We are excited to announce that 11 excellent proposals were submitted for funding to the 2018 SEWISC Assistance Program, which was graciously sponsored by the We Energies Foundation. Although a challenging task, the selection committee chose five extraordinary on-the-ground invasive species control projects which will be conducted in our region over the next few months. The projects are summarized below:
SEWISC awarded $1,556 to the Friends of Grant Park for an invasive species control project including the removal of garlic mustard, dames rocket, porcelain berry, Oriental bittersweet, Japanese knotweed, burdock and invasive shrubs within a two-acre plot known as the Will-O-Way area. Funding will be used to purchase equipment and supplies required to complete the project. The work will be conducted by park natural areas staff and TNC interns.
Geneva Lake Conservancy was awarded $1,500 for a rapid response project in Walworth County to control the spread of lesser celandine. The project is two-fold with public outreach and information gathering as well as an on-the-ground effort to chemically control one of the area’s most significant infestations in Walworth county. Our funds will be used to pay for the contracted herbicide application and sedge plugs that will be planted in the treated areas. Work will be conducted by GLC staff, the WDNR, and contractors.
A $1,000 award was given to the Martha Watts for ongoing invasive species control on a portion of a 105-acre parcel located Village of Grafton. The project will focus on controlling invasive vegetation within a beech-maple upland forest which contains a relatively high quality forested area. SEWISC funds will be use to hire a contractor to perform select invasive species removals within the focus area.
SEWISC awarded $700 to Charles Heide for invasive species control at Fiddlehead Gardens, a 68-acre privately owned former farm. The funds will be used to purchase herbicide and permanent equipment for the site that can be used by the growing volunteer team. This project will focus on eliminating garlic mustard, honeysuckle, buckthorn and burdock. Work will be conducted by volunteers and contracted professionals.
Last, but certainly not least, $238 was awarded to Weed Out! Racine for an invasive shrub control project at Colonial Park. The project will focus on controlling buckthorn and honeysuckle re-sprouts that have been previously mowed by parks staff. The funds provided by SEWISC will be used to purchase a backpack sprayer. The herbicide will be provided by the City of Racine Department of Parks, Recreation and Cultural Services and the treatments will be made by volunteers.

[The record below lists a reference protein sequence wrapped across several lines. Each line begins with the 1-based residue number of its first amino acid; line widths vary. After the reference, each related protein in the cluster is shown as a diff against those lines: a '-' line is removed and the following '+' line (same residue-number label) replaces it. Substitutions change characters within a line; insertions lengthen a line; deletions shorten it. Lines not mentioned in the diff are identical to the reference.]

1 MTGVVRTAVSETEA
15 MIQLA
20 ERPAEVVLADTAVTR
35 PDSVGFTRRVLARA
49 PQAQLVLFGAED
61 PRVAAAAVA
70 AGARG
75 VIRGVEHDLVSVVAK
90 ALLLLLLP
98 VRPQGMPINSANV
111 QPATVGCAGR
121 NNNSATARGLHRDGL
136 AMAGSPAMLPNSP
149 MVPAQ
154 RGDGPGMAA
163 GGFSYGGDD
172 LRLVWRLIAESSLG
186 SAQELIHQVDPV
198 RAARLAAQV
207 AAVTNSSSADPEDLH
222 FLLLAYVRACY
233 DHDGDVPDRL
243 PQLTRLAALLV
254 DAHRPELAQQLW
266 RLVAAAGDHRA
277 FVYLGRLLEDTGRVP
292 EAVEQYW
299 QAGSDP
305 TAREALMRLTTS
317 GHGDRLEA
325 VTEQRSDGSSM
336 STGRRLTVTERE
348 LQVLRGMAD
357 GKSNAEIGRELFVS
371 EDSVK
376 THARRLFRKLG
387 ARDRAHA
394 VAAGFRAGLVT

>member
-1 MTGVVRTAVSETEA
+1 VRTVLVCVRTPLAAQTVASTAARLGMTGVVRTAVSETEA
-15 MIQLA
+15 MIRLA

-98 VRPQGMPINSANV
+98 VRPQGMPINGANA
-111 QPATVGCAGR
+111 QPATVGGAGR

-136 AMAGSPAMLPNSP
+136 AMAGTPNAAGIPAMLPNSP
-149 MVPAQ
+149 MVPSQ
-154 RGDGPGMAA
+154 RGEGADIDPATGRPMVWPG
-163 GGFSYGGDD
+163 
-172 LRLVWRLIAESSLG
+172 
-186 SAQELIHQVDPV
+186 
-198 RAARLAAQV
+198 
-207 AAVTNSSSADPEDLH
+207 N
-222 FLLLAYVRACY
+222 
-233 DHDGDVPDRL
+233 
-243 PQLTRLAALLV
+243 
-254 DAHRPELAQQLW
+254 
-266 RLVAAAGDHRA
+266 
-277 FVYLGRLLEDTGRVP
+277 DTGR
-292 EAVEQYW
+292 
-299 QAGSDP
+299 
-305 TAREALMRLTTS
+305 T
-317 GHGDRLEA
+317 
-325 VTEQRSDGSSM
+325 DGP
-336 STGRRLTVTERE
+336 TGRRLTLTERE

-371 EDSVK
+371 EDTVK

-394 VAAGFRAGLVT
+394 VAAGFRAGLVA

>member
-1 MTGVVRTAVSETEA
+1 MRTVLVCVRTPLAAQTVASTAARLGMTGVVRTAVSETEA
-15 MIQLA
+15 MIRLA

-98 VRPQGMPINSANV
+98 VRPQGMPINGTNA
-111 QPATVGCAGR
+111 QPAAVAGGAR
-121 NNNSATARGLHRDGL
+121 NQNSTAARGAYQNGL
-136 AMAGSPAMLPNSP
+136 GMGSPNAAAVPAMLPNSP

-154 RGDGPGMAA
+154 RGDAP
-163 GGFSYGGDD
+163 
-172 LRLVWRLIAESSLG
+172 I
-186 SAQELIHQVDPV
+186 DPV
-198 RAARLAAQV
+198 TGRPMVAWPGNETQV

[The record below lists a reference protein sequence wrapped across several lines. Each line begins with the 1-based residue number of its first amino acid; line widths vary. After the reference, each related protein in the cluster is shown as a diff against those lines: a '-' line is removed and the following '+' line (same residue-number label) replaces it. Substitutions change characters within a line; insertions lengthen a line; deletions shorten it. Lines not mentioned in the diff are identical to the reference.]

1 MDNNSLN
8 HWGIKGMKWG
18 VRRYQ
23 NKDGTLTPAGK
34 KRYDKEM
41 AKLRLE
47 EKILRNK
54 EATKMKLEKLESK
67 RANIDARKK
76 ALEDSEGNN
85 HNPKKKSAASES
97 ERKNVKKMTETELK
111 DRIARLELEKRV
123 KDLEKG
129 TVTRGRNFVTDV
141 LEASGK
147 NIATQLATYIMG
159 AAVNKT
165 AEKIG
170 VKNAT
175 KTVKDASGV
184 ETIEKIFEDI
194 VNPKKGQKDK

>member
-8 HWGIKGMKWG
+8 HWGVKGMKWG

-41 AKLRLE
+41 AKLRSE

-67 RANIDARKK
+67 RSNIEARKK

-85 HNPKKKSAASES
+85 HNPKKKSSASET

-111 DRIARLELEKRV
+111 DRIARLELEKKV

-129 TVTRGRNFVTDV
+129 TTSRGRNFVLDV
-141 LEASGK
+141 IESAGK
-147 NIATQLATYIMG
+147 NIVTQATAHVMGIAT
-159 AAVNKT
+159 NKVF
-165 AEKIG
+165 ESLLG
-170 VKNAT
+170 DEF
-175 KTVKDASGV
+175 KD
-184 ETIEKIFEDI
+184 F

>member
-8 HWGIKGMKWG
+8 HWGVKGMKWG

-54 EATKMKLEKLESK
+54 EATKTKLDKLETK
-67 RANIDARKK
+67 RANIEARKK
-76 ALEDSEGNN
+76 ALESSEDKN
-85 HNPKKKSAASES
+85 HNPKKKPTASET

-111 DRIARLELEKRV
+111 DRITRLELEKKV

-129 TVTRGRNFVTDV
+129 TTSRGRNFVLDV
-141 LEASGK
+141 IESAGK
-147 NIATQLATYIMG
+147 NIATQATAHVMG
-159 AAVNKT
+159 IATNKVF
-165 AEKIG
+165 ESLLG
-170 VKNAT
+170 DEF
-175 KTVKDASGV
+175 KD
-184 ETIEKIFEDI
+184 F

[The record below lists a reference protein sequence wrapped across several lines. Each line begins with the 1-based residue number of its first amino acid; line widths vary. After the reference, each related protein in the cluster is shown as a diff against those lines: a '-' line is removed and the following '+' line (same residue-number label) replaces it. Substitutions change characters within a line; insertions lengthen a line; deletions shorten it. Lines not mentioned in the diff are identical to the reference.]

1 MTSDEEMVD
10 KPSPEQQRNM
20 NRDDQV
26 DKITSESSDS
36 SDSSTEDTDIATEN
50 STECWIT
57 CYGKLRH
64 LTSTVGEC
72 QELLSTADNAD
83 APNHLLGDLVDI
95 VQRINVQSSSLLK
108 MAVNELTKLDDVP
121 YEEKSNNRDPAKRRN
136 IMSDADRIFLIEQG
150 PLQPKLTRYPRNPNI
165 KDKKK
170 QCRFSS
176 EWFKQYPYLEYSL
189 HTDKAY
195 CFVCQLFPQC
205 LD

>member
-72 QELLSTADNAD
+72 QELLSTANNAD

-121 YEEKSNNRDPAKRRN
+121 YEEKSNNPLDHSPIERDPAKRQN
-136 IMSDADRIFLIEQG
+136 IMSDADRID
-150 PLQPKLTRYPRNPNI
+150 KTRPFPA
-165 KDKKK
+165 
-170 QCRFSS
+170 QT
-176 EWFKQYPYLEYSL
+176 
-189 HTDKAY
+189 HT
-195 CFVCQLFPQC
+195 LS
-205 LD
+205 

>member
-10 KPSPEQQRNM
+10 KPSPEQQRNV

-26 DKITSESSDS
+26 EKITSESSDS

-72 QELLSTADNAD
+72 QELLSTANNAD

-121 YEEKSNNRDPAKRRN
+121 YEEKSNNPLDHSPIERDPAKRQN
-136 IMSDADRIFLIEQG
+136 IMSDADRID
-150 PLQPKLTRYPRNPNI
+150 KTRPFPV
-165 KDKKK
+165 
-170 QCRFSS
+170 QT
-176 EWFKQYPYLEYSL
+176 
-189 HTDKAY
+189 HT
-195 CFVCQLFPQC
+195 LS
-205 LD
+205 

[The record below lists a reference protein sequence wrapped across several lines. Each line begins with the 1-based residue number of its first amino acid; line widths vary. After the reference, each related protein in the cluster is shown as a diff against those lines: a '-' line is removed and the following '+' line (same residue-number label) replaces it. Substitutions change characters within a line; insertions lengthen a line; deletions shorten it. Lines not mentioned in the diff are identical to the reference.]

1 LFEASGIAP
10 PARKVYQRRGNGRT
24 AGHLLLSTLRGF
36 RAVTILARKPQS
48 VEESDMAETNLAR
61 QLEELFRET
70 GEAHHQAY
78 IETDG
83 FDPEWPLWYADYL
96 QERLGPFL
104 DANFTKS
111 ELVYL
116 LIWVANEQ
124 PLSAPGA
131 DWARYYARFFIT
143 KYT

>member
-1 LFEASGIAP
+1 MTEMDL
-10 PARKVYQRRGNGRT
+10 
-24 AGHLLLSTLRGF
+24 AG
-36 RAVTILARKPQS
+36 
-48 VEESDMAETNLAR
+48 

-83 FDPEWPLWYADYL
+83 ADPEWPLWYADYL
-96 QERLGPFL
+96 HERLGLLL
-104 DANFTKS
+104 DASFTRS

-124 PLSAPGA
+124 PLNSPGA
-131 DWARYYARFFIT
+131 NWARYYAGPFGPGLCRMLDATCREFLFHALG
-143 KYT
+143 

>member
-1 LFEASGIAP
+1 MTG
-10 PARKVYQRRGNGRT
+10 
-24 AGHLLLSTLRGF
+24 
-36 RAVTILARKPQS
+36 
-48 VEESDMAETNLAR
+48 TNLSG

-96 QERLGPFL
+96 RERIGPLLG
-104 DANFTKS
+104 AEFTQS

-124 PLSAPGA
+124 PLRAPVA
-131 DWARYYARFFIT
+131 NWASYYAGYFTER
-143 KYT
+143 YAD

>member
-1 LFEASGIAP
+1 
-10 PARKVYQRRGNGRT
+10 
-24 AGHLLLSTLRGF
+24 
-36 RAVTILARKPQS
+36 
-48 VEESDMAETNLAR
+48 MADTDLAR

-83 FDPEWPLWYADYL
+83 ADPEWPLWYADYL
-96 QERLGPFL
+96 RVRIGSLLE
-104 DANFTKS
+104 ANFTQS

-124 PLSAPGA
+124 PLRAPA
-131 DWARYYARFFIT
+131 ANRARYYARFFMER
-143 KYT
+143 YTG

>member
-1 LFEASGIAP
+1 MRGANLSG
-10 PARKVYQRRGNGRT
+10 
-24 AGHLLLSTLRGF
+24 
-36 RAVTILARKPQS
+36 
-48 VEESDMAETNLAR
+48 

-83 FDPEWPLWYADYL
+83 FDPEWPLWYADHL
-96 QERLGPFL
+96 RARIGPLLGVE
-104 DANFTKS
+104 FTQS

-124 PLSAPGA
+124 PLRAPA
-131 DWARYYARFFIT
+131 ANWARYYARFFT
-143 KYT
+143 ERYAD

Funding for the 2018 SEWISC Assistance program was graciously provided by the We Energies Foundation. Watch for our 2019 call for applications in early January
Garlic mustard is an invasive plant that’s taking over our woodlands. It crowds out our beautiful native wildflowers and endangers forests by preventing tree seedlings from growing. To make matters worse, none of our native insects or wildlife eat it!
Help us remove this invader and keep our local natural areas healthy. Join us as we pull and bag garlic mustard for the 2018 Garlic Mustard Pull-A-Thon, a regional competition organized by SEWISC. You’ll help revitalize natural areas and raise funds for ongoing control, education and outreach.
A trophy and bragging rights will be awarded to the Pull-A-Thon Team that pulls the most garlic mustard/dame’s rocket and pulls in the most donations by June 30. Hurry! There are 3 ways you can still get involved with this fantastic effort:
Riveredge Nature Center’s sanctuary has served as an incredible learning laboratory for those interested in ecology and restoration. The Center continues that legacy on Wednesday, August 22 with a special gathering for property owners, ecological professionals, naturalists, and students of all ages. This full-day workshop will make ecological management accessible to everyone as participants explore everything from planting native species, using dogs as an invasive species management tool, rare species preservation, restoration products, and so much more through a series of field demonstrations, lecture-style presentations, hands-on learning experiences, and vendor booths led by experts in restoration ecology and land management. Visit Restoration Field Day to learn more and to register!